Shahida Yousuf says that while growing up in Zambia, every holiday was a safari. “We stayed at so many different lodges and camps. It was such a wonderful time and I just loved being out in the bush.”
Yousuf is at her home in Dubai Hills, but her mind — and her heart — are clearly in Africa. Or, more specifically, in Lolebezi, the new luxury lodge Yousuf and her husband recently opened on the banks of the Zambezi River in southern Zambia. While their successful business makes Dubai a convenient place to call home, this is a family with their roots in African soil.
It was the memory of those childhood holidays that sparked the family’s dream of owning their own safari lodge, and of finding a corner of Zambia where they could celebrate their African heritage while contributing to the economic upliftment of the country.
In 2019, the couple began searching for the perfect site. They wanted a place that would showcase Zambia’s remarkable natural beauty, and where they could build a lodge that would deliver the levels of luxury and service they had discovered in Dubai.
“The South Luangwa National Park is already well established, and we wanted to tap into an untouched wilderness; an area that didn’t already have any other notable lodges,” explains Yousuf.
The Lower Zambezi National Park fit the bill perfectly. Situated only an hour’s flight from the international airport at Lusaka, the park is renowned for its concentration of large game. There are only a handful of other lodges within the park boundary, ensuring a true wilderness experience, with the Zambezi offering an array of water-based safari adventures. Little wonder Time magazine recently included the Lower Zambezi National Park in its list of the World’s Greatest Places of 2022.
So when a five-hectare private concession with a kilometre of private river frontage became available, Yousuf flew out to take a look. “The moment we set foot on this site, there was just no looking back. It was perfect,” she recalls. “The area was untouched, there had never been anything in this area before. It was wild.”
Set on a promontory where the Zambezi splits into a quiet waterway dubbed the Discovery Channel, “it’s one of those game-changing sites in southern Africa”, says architect Jack Alexander from Fox Browne Creative, the highly respected South African studio brought in to develop, design and construct the lodge.
Lolebezi rests within a forest of winter thorn acacia, and the inspiration for the lodge’s design aesthetic came, literally, from the ground up. “On that first visit I picked up a seed pod and was just fascinated by the details and curves of it,” says Yousuf. “I loved the contours. I loved the shape. I realised, this is our story. I wanted this winter thorn pod to tell the story of Lolebezi.”
Today, that inspiration is the golden thread tying the lodge together, with the curled pods informing its circular architectural forms. This is most evident in the striking “circle of light”, a raised circular walkway framing the arrival at Lolebezi, transporting guests into the boughs of a winter thorn to soak up dramatic views of both the Zambezi and the forest.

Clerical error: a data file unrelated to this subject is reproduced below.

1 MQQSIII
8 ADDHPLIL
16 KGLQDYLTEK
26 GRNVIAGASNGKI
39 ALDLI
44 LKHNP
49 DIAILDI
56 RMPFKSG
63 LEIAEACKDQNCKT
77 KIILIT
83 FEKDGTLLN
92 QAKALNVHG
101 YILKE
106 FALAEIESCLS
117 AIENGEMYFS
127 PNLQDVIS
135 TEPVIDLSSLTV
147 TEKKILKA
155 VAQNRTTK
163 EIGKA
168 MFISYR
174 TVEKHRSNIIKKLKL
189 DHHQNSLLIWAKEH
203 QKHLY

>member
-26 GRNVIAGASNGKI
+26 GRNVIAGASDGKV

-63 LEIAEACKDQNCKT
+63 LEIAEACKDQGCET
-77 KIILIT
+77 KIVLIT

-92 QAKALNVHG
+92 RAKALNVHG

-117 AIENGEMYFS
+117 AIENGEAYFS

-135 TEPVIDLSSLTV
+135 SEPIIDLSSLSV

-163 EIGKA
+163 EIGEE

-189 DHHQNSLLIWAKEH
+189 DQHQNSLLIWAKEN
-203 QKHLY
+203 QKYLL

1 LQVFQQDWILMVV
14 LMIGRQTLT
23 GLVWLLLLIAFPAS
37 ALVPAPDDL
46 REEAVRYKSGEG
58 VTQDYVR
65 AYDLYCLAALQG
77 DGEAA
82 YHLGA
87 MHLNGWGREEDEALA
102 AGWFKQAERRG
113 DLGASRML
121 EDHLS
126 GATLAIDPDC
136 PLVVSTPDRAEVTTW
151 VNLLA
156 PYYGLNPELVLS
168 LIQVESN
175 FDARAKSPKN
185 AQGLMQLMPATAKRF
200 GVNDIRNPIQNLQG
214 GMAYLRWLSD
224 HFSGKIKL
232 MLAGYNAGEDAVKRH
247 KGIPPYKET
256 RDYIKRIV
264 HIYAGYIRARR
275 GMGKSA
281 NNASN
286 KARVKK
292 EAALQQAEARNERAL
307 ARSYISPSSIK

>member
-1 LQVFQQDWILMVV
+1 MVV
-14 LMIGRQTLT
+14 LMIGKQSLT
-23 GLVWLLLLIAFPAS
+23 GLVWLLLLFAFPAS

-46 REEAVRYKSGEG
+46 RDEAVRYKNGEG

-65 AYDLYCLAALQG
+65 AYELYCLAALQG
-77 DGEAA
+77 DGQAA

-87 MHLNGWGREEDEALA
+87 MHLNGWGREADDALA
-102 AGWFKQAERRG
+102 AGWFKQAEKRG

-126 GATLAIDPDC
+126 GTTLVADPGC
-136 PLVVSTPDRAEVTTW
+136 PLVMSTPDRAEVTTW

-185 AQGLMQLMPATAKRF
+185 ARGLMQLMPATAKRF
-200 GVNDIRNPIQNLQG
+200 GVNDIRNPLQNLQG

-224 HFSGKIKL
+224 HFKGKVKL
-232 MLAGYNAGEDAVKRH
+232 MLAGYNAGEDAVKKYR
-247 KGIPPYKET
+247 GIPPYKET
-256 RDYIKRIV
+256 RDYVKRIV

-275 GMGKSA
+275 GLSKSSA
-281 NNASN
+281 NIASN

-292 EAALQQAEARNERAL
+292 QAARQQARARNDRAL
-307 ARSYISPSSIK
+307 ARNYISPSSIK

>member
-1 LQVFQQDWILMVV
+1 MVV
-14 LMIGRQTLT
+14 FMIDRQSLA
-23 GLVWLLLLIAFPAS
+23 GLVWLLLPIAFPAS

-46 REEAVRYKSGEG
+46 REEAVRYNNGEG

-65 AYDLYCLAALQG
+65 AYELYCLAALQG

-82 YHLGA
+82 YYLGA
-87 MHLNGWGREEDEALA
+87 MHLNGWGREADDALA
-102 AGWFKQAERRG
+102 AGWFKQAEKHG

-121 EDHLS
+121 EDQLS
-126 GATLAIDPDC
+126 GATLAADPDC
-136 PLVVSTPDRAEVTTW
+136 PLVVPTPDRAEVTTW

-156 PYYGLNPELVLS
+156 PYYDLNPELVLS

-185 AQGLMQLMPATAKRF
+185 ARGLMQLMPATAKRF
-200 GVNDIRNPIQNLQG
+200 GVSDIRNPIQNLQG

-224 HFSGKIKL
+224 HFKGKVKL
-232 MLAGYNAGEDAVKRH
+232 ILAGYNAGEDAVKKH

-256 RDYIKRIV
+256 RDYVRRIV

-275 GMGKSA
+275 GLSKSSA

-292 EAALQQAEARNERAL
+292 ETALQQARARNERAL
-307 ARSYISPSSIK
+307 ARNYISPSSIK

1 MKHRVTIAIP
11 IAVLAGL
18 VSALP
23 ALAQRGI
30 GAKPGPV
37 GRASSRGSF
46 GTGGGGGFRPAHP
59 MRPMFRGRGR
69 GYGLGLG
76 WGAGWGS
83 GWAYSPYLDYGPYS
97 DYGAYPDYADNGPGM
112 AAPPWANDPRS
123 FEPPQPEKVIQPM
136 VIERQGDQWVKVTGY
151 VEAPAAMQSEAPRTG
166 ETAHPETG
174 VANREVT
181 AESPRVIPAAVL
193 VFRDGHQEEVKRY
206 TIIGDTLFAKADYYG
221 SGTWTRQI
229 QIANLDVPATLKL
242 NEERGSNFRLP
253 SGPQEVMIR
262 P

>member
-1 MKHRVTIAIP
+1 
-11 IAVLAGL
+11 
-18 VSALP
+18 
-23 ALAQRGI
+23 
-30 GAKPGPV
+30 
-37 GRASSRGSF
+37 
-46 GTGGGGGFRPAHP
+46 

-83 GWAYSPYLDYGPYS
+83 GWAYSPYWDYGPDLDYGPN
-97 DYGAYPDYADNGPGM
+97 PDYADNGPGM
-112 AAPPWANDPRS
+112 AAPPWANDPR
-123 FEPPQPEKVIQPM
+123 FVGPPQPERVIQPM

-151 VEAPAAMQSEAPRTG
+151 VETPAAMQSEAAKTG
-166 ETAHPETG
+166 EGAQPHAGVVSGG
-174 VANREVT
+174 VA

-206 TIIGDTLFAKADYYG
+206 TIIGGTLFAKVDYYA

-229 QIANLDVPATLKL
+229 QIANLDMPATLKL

From this central point, the lodge is spread out along the riverbanks, with gravel pathways linking spacious communal areas to the spa, fitness centre and eight expansive suites. Here, airy bedrooms and bathrooms open out on to spacious private terraces, complete with plunge pools and shaded salas overlooking the Zambezi.
Indoors, beautiful hand-printed bed throws reference the acacias, while organic textures are complemented by detailing celebrating Zambia’s heritage and culture. In the bathroom, copper shimmers above the striking bathroom vanities, in a nod to one of the country’s key exports, while the hand-stitched mosquito net encircling the bed is ringed with imfibinga beads, wooden discs and copper plates.
Throughout the lodge, there’s a celebration of local craftsmanship. Above the main lounge, a swirl of woven grass spanning four metres across comes from the artisans at local project Tribal Textiles, while a striking curtain of curled reeds framing the seating area was hand-stitched by local women.
It’s a space that is rooted in Africa but designed with an eye for global aesthetics. Unlike so many safari lodges, tired wilderness cliches have no place at Lolebezi.
“The result is a fresh take on luxury canvas and glass design, effortlessly combining sophistication and sustainability,” says Chris Browne, co-owner of Fox Browne Creative. The lodge fosters “a dramatic, authentic connection with the mighty Zambezi River and the African landscape”, he says.
Guests at Lolebezi will spend many happy hours making that connection. Activities here include game drives to seek out lions, leopards and elephants, and thrilling bush walks where you may stumble upon a pack of endangered wild dogs. Lolebezi is operated by the experienced team from African Bush Camps, meaning its highly skilled safari guides are some of the best in the business.
Yet, it was the water that truly enchanted me during my stay at Lolebezi. A flotilla of boats and skilled local river guides are on hand for everything from relaxed sunset cruises to exhilarating canoe safaris. Be sure to spend some time casting a line — battling the Zambezi’s razor-toothed tiger fish is a thrill you’ll not soon forget.
For while Lolebezi enchants with its luxurious suites and on-point service, it’s the wilderness of the Lower Zambezi that is the real star here. And who knows? Perhaps, like Yousuf, you’ll leave a little piece of your heart in Africa too.